Since I haven't been able to get in touch with Billings resident James McGill, I wanted to take this opportunity to thank him.
A few months ago I wrote a column that said what the NRA most needed was responsible gun owners to overwhelm the ranks of the organization and demand reasonable change. I argued that if moderate gun owners didn't start talking with more authority, those of us who own guns may risk losing gun rights when citizens, fed up with shootings, go several steps too far and curtail reasonable rights as an antidote to the all-or-noting approach and overheated rhetoric of groups like the NRA.
I meant to sign up and join, but did not. Yet, McGill gave me a gift membership and I truly am grateful.
Now, I am on the mailing list and receive the NRA publications.
My first magazine arrived last week and the cover story reported in a bold headline, "They won't stop until they repeal the Second Amendment."
Intrigued, I wondered who the "they" was.
Imagine my shock when I found out "they" was me.
Apparently I, as a member of often referenced "mainstream media," am part of a vast, concerted effort to not only repeal the Second Amendment, but also take away guns.
This may come as a relief to my wife, who has patiently endured my love of firearms. Apparently, if I get my way, I'll have more free time and more money once I take away my own guns.
By my count, though, the first 20 articles in the magazine were political or opinion columns. I noticed the magazine was less about guns and more about policy.
Granted, it's hard to separate love of sporting or shooting from the policy that goes along with it, but it seems like the only thing the NRA loves more than talking about guns is talking about the people who apparently hate guns.
I didn't know I was part of the latter group until I became a member.
The opening column by editor Mark Chesnut talked about "the so-called 'mainstream' media," whose sins include not questioning those who chant, "Hey, hey NRA, how many kids did you kill today?" Blanket condemnation for the entire media was also applied because we had the audacity to cover school walk-outs and broadcast what students were saying.
Truthfully, it's hard to take this criticism from a fellow editor who should know that covering what people say or reporting what is going on in a community is different than endorsing it. Surely, even the NRA would have a hard time arguing that high-school students walking out of class was not newsworthy.
Turn the page.
The next column, by NRA Executive Vice President Wayne LaPierre, was literally a call to arms.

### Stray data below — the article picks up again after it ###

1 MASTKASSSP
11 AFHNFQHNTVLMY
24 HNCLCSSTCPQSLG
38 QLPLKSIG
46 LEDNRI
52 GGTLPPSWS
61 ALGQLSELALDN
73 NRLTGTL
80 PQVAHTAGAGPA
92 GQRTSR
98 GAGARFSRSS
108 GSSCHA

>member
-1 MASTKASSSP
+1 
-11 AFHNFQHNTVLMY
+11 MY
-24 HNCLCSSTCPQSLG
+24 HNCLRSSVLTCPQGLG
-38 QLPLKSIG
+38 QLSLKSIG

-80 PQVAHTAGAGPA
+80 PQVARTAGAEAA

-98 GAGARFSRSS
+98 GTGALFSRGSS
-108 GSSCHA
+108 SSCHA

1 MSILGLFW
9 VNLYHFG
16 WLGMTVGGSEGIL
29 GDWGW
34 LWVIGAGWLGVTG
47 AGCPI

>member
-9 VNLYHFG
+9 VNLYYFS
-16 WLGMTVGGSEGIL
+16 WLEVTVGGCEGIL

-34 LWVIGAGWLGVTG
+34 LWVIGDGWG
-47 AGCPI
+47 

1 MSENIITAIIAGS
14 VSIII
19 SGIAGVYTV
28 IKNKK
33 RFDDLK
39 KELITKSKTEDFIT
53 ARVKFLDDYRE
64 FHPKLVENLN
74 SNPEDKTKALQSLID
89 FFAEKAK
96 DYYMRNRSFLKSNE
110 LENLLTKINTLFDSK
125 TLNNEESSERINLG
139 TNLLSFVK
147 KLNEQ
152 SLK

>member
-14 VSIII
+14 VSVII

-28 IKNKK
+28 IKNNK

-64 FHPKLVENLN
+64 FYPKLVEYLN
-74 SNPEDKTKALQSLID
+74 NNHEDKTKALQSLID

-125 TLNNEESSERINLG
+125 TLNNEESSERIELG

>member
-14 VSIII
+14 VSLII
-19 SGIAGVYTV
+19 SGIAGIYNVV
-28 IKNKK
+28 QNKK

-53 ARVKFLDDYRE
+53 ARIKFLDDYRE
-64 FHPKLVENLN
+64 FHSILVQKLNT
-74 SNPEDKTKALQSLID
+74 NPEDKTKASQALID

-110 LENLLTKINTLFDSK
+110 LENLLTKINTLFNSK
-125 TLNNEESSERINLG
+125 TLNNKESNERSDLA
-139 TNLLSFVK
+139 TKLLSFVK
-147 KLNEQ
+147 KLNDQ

"Our enemy has revealed its true self, and there is no doubt about its ultimate goal: They want to repeal the Second Amendment," he begins.
LaPierre never mentions who the enemy is, but he cites seven media sources of proof that "mainstream media" is out to repeal the Second Amendment.
That's the danger of such a far-reaching, all-encompassing phrase like "mainstream media." LaPierre and his folks are guilty of the same sin they've leveled at their opponents. He's painted all media as opponents of guns and enemies of the Second Amendment, just as others have falsely portrayed gun owners as some red-necked, paranoid rubes. Both are unfair and ultimately not helpful to understanding the issue.
When citizens become rightfully outraged by the horrific acts of violence committed using guns, they want solutions and responsibility. Wanting better enforcement of gun laws, more background checks and different security measures does not equal a repeal of the Second Amendment any more so than getting a speeding ticket might lead to the death penalty.
Furthermore, the media has a responsibility to portray the key issues as they play out in our community. Publishing these events, whether they are marches or guest opinions calling for more control, doesn't mean that the media agrees with any point of view. For example, when The Billings Gazette sends a reporter to cover court, it doesn't mean we're endorsing felonious acts. Instead, reflecting the issues, debates and controversies in our community and country is part of our purpose, not part of an agenda.
We cover news, and if that news is students walking out, calling for banning guns, that's what we cover. We go where the news is, and do not only cover events when they fit our world view.
The war on "mainstream media," of which we are undoubtedly a part, also ignores the stories we've covered on hunting, firearms and gun rights. In the past year, The Billings Gazette has done stories on custom ammunition loaders, different firearm manufactures in Montana and the best hunting equipment, and had numerous opinion pieces published supporting gun ownership and hunting rights.
The "so-called 'mainstream' media" isn't quite as monolithic as Chesnut and LaPierre would have you believe. And what could be more mainstream than, say, Fox News?
It would also seem that targeting a free press — one that's guaranteed by the First Amendment — would only seem to weaken the Second. That is, tear down the First Amendment or weaken it, and it only makes it easier to take the Second Amendment rights. Who is going to be there to sound the alarm on other rights if there is no free press?
The NRA's vilification of the media may be a case of them simply shooting the messenger.